Venezuela’s Deep Political Education Means They Will Withstand Right-Wing Protests

Posted: March 3, 2014 in American Politics

Venezuela’s Deep Political Education Means They Will Withstand Right-Wing Protests-AlterNet

By Kevin Zeese and Margaret Flowers

The misinformation in most of the media about the protests in Venezuela is really astounding. Often the opposite of reality is repeated as if it were true. Americans who rely on the corporate mass media, politicians and corrupted non-profits might fall for these tales, but the Venezuelans know what is really happening.

Venezuelans have gone through fourteen years of abuse and lies, including a coup attempt. They know what is really occurring in their economy and political system and are aware that their government is in a battle with the power of money both internally as well as with the US Empire. In every election since 2002 Venezuelans have shown that their deep political education, participatory democracy and experience will overcome the falsehoods of the opposition. The violent actions of the opposition and intentional undermining of the economy are signs of an oligarch class that has lost power and is desperate. It must work outside of democracy to try to re-take control of the government.

Maria Paez Victor told us that the opposition will fail because they have no political base outside of the wealthy class.  She writes:

“These violent tactics have no hope of succeeding because, unlike 1999, the Venezuelan people are now organized into many groups: the communal councils, the communes, the thousands of health, security, militia, sports, educational, cultural committees. The Bolivarian Revolution has fostered, not a mass of people, but an organized organic population that makes decisions about its living conditions along with its government because Venezuela is now a fully functioning participatory democracy.”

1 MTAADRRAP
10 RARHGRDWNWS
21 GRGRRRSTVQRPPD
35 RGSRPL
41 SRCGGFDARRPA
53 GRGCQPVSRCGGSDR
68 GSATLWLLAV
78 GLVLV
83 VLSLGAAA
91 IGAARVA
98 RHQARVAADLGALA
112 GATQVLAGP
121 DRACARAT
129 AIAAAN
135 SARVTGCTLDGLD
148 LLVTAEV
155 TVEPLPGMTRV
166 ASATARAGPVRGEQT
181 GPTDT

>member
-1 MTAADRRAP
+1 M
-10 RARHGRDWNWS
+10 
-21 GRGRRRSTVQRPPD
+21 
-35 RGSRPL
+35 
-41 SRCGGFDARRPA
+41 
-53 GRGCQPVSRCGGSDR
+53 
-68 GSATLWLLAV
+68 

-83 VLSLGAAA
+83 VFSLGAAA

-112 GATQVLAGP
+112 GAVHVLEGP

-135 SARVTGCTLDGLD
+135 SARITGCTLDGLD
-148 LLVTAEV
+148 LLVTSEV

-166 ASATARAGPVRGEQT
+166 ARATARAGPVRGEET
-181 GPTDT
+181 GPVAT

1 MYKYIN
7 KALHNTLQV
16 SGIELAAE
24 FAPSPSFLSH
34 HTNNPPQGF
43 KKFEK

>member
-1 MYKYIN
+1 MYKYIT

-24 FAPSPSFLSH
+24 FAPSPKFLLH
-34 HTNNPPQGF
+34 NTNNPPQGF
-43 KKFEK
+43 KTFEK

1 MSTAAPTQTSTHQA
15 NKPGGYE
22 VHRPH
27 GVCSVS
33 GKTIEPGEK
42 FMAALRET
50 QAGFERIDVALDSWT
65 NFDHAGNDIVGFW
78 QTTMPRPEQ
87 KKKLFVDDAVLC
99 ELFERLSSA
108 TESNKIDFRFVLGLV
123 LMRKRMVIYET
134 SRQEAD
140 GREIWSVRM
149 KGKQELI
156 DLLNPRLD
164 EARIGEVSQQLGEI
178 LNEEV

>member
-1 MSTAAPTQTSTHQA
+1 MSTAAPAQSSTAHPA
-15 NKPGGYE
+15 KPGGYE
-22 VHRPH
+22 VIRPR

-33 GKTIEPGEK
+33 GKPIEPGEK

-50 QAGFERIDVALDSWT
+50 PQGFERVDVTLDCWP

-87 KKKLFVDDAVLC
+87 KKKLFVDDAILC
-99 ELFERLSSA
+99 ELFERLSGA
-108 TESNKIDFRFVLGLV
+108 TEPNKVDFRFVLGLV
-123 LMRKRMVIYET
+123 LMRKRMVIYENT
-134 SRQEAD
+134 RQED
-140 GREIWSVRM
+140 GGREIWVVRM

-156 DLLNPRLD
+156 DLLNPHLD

Polls show President Maduro is the most popular president in Latin America and the people of Venezuela are not fooled by the oligarch protests. According to a poll by International Consulting Services (ICS), 85.3% of Venezuelans disagree with protests mounted by sectors of the ultra-Venezuelan right. The poll found 81.6% of Venezuelans say that it is the opposition protests that have been violent and 91.3% replied that preserving Venezuelan democracy is very important.  The people of Venezuela do not want their democracy undermined by a mob demanding regime change.

President Maduro knows that the real source of these protests come from the United States trying to put in place a government friendly to US interests.  On February 22nd , President Maduro made an offer to President Obama saying: “Let’s initiate a high-level dialogue and let’s put the truth out on the table.” As you will see below, the United States is a primary player in the opposition to the Maduro government but we know President Obama does not want the US role exposed, so don’t expect talks between Maduro and Obama anytime soon.

This article seeks to address many of the common statements heard by the opposition and the US government about Venezuela because there are so many obviously false statements being made by both. The United States wants Americans to be confused because they do not want us to know that participatory democracy is possible, that people can be empowered to manage their lives and that there are alternatives to the big finance capitalism model that is failing in the United States.

Below are responses to four falsehoods followed by one truth you will not hear in the US media.

Falsehood #1 The Maduro government a dictatorship.

Venezuela is one of the most democratic nations on Earth. Here are  some facts about democracy in Venezuela:

“Regarding the supposed ‘democratic deficit of the Venezuelan regime’, the facts speak for themselves. Since 1998 there have been four national plebiscites, four presidential elections, and eleven parliamentary, regional, and municipal elections. Venezuela is the Latin American country with the highest number of elections and it also has an automatic electoral system (much more modern than Chile’s),  described by Jimmy Carter, who has observed 92 elections in all continents, as ‘the best system in the world.’”

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